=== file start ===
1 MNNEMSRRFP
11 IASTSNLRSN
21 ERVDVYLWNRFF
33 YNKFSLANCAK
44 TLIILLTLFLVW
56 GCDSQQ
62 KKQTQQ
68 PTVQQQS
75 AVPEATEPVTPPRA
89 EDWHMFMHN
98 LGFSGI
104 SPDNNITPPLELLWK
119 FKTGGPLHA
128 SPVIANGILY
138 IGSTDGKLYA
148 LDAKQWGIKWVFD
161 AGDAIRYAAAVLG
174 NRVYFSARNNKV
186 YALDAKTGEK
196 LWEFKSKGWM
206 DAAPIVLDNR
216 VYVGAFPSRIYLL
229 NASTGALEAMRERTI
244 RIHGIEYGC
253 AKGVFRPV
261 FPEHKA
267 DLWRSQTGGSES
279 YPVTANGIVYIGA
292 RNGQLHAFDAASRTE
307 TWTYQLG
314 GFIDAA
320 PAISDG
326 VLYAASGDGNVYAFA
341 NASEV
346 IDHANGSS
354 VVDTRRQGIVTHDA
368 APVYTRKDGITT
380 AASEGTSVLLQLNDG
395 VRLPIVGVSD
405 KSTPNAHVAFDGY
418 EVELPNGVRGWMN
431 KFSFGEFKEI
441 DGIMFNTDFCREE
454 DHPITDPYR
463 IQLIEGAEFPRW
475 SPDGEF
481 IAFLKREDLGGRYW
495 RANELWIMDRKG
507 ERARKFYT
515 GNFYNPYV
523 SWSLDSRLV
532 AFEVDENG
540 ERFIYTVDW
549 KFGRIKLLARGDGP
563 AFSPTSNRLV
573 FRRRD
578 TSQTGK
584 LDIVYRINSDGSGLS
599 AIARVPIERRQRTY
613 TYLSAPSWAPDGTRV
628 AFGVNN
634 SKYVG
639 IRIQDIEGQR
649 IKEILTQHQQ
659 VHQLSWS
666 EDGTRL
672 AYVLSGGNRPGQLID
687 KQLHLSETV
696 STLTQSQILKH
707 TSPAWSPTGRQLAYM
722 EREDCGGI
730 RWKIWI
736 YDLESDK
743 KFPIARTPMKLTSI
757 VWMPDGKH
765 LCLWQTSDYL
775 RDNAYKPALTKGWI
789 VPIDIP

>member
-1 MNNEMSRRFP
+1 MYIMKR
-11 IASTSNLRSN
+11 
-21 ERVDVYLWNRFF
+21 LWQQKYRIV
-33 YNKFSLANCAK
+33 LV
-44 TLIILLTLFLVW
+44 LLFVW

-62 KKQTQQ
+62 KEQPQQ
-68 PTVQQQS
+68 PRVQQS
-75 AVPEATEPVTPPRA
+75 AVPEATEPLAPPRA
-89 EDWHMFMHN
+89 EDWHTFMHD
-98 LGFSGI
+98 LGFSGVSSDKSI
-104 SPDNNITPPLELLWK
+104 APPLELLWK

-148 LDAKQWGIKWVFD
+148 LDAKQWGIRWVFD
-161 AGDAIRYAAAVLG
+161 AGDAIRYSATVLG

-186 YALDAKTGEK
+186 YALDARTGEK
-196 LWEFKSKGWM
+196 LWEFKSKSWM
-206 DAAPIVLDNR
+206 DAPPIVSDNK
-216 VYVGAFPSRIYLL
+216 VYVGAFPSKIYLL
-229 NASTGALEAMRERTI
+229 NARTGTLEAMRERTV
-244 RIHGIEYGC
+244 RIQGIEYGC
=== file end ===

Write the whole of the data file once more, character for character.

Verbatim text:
1 MNNEMSRRFP
11 IASTSNLRSN
21 ERVDVYLWNRFF
33 YNKFSLANCAK
44 TLIILLTLFLVW
56 GCDSQQ
62 KKQTQQ
68 PTVQQQS
75 AVPEATEPVTPPRA
89 EDWHMFMHN
98 LGFSGI
104 SPDNNITPPLELLWK
119 FKTGGPLHA
128 SPVIANGILY
138 IGSTDGKLYA
148 LDAKQWGIKWVFD
161 AGDAIRYAAAVLG
174 NRVYFSARNNKV
186 YALDAKTGEK
196 LWEFKSKGWM
206 DAAPIVLDNR
216 VYVGAFPSRIYLL
229 NASTGALEAMRERTI
244 RIHGIEYGC
253 AKGVFRPV
261 FPEHKA
267 DLWRSQTGGSES
279 YPVTANGIVYIGA
292 RNGQLHAFDAASRTE
307 TWTYQLG
314 GFIDAA
320 PAISDG
326 VLYAASGDGNVYAFA
341 NASEV
346 IDHANGSS
354 VVDTRRQGIVTHDA
368 APVYTRKDGITT
380 AASEGTSVLLQLNDG
395 VRLPIVGVSD
405 KSTPNAHVAFDGY
418 EVELPNGVRGWMN
431 KFSFGEFKEI
441 DGIMFNTDFCREE
454 DHPITDPYR
463 IQLIEGAEFPRW
475 SPDGEF
481 IAFLKREDLGGRYW
495 RANELWIMDRKG
507 ERARKFYT
515 GNFYNPYV
523 SWSLDSRLV
532 AFEVDENG
540 ERFIYTVDW
549 KFGRIKLLARGDGP
563 AFSPTSNRLV
573 FRRRD
578 TSQTGK
584 LDIVYRINSDGSGLS
599 AIARVPIERRQRTY
613 TYLSAPSWAPDGTRV
628 AFGVNN
634 SKYVG
639 IRIQDIEGQR
649 IKEILTQHQQ
659 VHQLSWS
666 EDGTRL
672 AYVLSGGNRPGQLID
687 KQLHLSETV
696 STLTQSQILKH
707 TSPAWSPTGRQLAYM
722 EREDCGGI
730 RWKIWI
736 YDLESDK
743 KFPIARTPMKLTSI
757 VWMPDGKH
765 LCLWQTSDYL
775 RDNAYKPALTKGWI
789 VPIDIP

>member
-1 MNNEMSRRFP
+1 MYIMKR
-11 IASTSNLRSN
+11 
-21 ERVDVYLWNRFF
+21 LWQQKYRIV
-33 YNKFSLANCAK
+33 LV
-44 TLIILLTLFLVW
+44 LLFVW

-62 KKQTQQ
+62 KEQPQQ
-68 PTVQQQS
+68 PRVQQS
-75 AVPEATEPVTPPRA
+75 AVPEATEPLAPPRA
-89 EDWHMFMHN
+89 EDWHTFMHD
-98 LGFSGI
+98 LGFSGVSSDKSI
-104 SPDNNITPPLELLWK
+104 APPLELLWK

-148 LDAKQWGIKWVFD
+148 LDAKQWGIRWVFD
-161 AGDAIRYAAAVLG
+161 AGDAIRYSATVLG

-186 YALDAKTGEK
+186 YALDARTGEK
-196 LWEFKSKGWM
+196 LWEFKSKSWM
-206 DAAPIVLDNR
+206 DAPPIVSDNK
-216 VYVGAFPSRIYLL
+216 VYVGAFPSKIYLL
-229 NASTGALEAMRERTI
+229 NARTGTLEAMRERTV
-244 RIHGIEYGC
+244 RIQGIEYGC